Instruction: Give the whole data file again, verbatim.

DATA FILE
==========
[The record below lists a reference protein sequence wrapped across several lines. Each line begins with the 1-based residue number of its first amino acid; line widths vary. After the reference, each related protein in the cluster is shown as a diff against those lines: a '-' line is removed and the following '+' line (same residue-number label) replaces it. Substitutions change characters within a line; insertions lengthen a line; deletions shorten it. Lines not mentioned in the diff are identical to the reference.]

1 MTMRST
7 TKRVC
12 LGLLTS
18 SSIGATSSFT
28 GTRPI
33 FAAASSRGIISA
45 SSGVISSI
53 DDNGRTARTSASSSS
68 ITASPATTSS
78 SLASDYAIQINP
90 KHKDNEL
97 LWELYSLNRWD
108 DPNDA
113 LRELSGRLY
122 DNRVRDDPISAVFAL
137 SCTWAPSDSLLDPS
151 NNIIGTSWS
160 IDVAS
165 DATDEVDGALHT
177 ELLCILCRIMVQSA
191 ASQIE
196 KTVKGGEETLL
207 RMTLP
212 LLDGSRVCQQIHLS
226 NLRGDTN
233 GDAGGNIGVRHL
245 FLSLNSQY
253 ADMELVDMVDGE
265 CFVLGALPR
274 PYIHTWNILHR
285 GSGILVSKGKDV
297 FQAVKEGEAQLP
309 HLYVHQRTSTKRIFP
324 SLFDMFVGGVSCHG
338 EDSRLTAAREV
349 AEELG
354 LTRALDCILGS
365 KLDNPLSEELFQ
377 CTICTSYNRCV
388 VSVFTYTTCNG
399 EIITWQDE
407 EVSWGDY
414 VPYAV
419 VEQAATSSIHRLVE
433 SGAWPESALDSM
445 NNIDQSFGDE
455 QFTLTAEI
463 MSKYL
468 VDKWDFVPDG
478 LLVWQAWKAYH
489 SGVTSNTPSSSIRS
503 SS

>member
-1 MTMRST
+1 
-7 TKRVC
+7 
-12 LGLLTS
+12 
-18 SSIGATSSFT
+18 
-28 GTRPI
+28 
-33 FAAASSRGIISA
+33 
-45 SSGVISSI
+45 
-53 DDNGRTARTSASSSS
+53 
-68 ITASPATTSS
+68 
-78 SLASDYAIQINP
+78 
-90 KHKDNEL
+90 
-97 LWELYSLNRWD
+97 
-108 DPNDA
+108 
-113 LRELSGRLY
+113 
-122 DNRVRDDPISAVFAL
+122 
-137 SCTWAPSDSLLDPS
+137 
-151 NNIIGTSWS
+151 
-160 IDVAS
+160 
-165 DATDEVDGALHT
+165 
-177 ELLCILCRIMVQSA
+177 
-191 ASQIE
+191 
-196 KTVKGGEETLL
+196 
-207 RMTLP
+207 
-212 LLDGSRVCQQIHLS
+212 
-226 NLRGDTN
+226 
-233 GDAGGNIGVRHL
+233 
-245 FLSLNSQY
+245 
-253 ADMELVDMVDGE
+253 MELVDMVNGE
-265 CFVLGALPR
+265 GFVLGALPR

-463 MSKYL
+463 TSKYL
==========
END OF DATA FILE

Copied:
[The record below lists a reference protein sequence wrapped across several lines. Each line begins with the 1-based residue number of its first amino acid; line widths vary. After the reference, each related protein in the cluster is shown as a diff against those lines: a '-' line is removed and the following '+' line (same residue-number label) replaces it. Substitutions change characters within a line; insertions lengthen a line; deletions shorten it. Lines not mentioned in the diff are identical to the reference.]

1 MTMRST
7 TKRVC
12 LGLLTS
18 SSIGATSSFT
28 GTRPI
33 FAAASSRGIISA
45 SSGVISSI
53 DDNGRTARTSASSSS
68 ITASPATTSS
78 SLASDYAIQINP
90 KHKDNEL
97 LWELYSLNRWD
108 DPNDA
113 LRELSGRLY
122 DNRVRDDPISAVFAL
137 SCTWAPSDSLLDPS
151 NNIIGTSWS
160 IDVAS
165 DATDEVDGALHT
177 ELLCILCRIMVQSA
191 ASQIE
196 KTVKGGEETLL
207 RMTLP
212 LLDGSRVCQQIHLS
226 NLRGDTN
233 GDAGGNIGVRHL
245 FLSLNSQY
253 ADMELVDMVDGE
265 CFVLGALPR
274 PYIHTWNILHR
285 GSGILVSKGKDV
297 FQAVKEGEAQLP
309 HLYVHQRTSTKRIFP
324 SLFDMFVGGVSCHG
338 EDSRLTAAREV
349 AEELG
354 LTRALDCILGS
365 KLDNPLSEELFQ
377 CTICTSYNRCV
388 VSVFTYTTCNG
399 EIITWQDE
407 EVSWGDY
414 VPYAV
419 VEQAATSSIHRLVE
433 SGAWPESALDSM
445 NNIDQSFGDE
455 QFTLTAEI
463 MSKYL
468 VDKWDFVPDG
478 LLVWQAWKAYH
489 SGVTSNTPSSSIRS
503 SS

>member
-1 MTMRST
+1 
-7 TKRVC
+7 
-12 LGLLTS
+12 
-18 SSIGATSSFT
+18 
-28 GTRPI
+28 
-33 FAAASSRGIISA
+33 
-45 SSGVISSI
+45 
-53 DDNGRTARTSASSSS
+53 
-68 ITASPATTSS
+68 
-78 SLASDYAIQINP
+78 
-90 KHKDNEL
+90 
-97 LWELYSLNRWD
+97 
-108 DPNDA
+108 
-113 LRELSGRLY
+113 
-122 DNRVRDDPISAVFAL
+122 
-137 SCTWAPSDSLLDPS
+137 
-151 NNIIGTSWS
+151 
-160 IDVAS
+160 
-165 DATDEVDGALHT
+165 
-177 ELLCILCRIMVQSA
+177 
-191 ASQIE
+191 
-196 KTVKGGEETLL
+196 
-207 RMTLP
+207 
-212 LLDGSRVCQQIHLS
+212 
-226 NLRGDTN
+226 
-233 GDAGGNIGVRHL
+233 
-245 FLSLNSQY
+245 
-253 ADMELVDMVDGE
+253 MELVDMVNGE
-265 CFVLGALPR
+265 GFVLGALPR

-463 MSKYL
+463 TSKYL